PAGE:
That is all.



Dr. John Emerson, Pet Emergency Clinic


Posted by petemergencyclinic on January 25, 2015 at 2:10 PM Comments comments (4)


Dear Fellow Pet Lovers,


In medicine, it is understood that getting a diagnosis is very very important. If you have that diagnosis, then you know more what to expect and exactly how the treatment should be done.


Yet on a recent shift, I had three very major cases that each involved severe illness, that each got better, and that each did not surrender a firm diagnosis. What am I saying? Am I the weakest diagnostician on the planet? (Maybe- But that's not the point)


The point is that we see cases at ER (and in all medicine) in which the patient gets better, thankfully, and for which we may never get a firm diagnosis.


Though still behind human medicine, veterinary medicine has made considerable advances, especially in the last 15 years, in our ability to diagnose. More and more, pet owners are allowing us to run diagnostic testing such as bloodwork, X ray, and ultrasound. So, of course, we like to get that diagnosis.


Given that, how can we not get an exact answer when full diagnostics are approved and performed?


There is no one simple answer. But in a living animal, there are many many conditions which overlap and things are not always clear, despite good workup. Also, some of our patients do not read the book and do not respond exactly as we expect. (If you watched the show HOUSE, MD, you noticed good examples of just how hard it can be to get an exact answer in a medical case.)


So, what is the benefit of those non-diagnostic diagnostics and how do we handle those difficult cases?


Well, the non-diagnostic diagnostics are still very very valuable, in that they, at the least, tell us a number of things that are definitely NOT occuring.


Using the knowledge of all of our diagnostics, history, and physical, we can formulate a plan that is reasonable and gives your pet a decent chance, despite lack of definitive diagnosis.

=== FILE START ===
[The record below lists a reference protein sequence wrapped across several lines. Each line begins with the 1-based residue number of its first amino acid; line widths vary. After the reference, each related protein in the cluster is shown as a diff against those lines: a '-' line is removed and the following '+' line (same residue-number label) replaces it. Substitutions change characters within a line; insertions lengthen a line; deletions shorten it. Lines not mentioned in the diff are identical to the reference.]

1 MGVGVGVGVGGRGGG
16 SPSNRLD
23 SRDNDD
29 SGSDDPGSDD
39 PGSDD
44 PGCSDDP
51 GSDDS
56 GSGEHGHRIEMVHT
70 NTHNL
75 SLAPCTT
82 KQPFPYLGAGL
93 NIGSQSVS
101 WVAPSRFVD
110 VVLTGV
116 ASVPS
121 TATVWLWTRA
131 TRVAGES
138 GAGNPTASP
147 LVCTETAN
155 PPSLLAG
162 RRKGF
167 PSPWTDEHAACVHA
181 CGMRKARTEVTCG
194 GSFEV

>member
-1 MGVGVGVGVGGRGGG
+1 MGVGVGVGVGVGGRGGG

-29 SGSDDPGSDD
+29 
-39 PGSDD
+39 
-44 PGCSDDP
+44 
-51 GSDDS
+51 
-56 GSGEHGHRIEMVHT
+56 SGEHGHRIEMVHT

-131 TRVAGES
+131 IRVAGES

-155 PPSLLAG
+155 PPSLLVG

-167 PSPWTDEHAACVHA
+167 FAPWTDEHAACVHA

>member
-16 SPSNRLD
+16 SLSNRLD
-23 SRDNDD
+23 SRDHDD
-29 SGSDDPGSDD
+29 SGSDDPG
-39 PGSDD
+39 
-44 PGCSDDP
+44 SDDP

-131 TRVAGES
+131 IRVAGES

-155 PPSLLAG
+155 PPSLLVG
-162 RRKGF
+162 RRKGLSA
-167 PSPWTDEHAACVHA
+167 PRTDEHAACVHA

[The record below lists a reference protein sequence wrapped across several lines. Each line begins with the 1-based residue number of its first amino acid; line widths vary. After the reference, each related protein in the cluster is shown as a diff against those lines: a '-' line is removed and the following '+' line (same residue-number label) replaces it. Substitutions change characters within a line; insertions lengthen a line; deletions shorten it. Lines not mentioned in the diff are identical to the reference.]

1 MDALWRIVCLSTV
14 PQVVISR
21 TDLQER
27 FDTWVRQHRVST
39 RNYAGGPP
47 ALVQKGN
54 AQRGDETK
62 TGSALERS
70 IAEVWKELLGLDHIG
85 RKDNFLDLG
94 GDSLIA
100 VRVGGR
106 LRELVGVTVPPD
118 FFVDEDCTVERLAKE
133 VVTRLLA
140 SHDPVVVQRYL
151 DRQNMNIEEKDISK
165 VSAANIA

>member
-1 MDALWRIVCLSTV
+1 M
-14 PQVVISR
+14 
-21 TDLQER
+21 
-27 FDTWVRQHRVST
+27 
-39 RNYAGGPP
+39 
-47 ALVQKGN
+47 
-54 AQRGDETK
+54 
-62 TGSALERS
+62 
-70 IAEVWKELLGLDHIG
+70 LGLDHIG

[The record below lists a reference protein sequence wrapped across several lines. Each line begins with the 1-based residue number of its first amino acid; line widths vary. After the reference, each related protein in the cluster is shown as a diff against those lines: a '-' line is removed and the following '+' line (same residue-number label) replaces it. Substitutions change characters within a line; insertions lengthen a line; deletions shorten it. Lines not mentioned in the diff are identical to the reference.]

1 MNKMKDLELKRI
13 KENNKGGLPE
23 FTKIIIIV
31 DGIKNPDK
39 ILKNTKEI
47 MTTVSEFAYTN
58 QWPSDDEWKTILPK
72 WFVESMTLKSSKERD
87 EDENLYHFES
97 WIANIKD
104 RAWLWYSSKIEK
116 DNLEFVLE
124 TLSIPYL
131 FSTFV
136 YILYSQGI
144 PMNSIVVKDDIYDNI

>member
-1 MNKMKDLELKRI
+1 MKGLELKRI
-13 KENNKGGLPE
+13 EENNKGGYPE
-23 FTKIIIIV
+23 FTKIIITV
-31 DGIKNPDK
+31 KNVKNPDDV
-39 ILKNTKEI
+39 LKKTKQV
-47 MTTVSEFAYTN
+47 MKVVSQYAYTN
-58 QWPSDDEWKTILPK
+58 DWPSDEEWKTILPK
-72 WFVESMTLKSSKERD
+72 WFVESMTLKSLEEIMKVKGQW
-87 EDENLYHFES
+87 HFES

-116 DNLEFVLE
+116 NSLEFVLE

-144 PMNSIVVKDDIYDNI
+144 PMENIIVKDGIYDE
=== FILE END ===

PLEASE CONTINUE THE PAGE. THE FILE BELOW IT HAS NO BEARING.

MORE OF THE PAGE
Sometimes I am asked why a diagnosis may be made a few days after initial presentation when it did not show up initially. The only answer is that, after time passes, the symptoms and lab values show and become more evident. The later attending DVM now looks like a genius, I guess.


So, when your DVM says she doesn't know EXACTLY what disease is present, understand that this is not all bad and your pet still has a decent chance to do fine.



You CAN do something about pet illness.



That is all.



Dr. John Emerson, Pet Emergency Clinic

HE'S POISONED, DOC. (And I know who did it)

Posted by petemergencyclinic on January 9, 2015 at 2:50 PM Comments comments (335)

Dear Fellow Pet Lovers,


There are lots and lots of poisons and toxins out here in the real world and we see many pets who the owners suspect were poisoned. Many owners believe that we can run a simple blood test that will tell us exactly what poison was ingested and therefore exactly how to treat it.


Unfortunately, there is not one blood test that will tell us exactly what poison is present or IF one is present. (There ARE some tests that can be run to confirm that a particular suspected poison is or is not present. But this usually does not help us at ER when we see your pet.)


My best advice about poisons follows:

1) The smartest plan with poisons is to avoid. Puppy or kitty proof your home. Keep your outdoors pets confined.

2) If you do put out poison of some sort, REMEMBER that you did. Often, we delay treating a pet for rat poison when the owner forgot she had put the poison out.

3) Speaking of rat poison, if your pet ingests it, we MUST know exactly what product it was. The anti-coagulant rat poisons we have fought for years are very slow moving and very very treatable. Some of the newer types are fast and have no practical antidotes.

4) If you change your own antifreeze, remember that antifreeze is deadly toxic and tastes great to pets. Do not leave it out.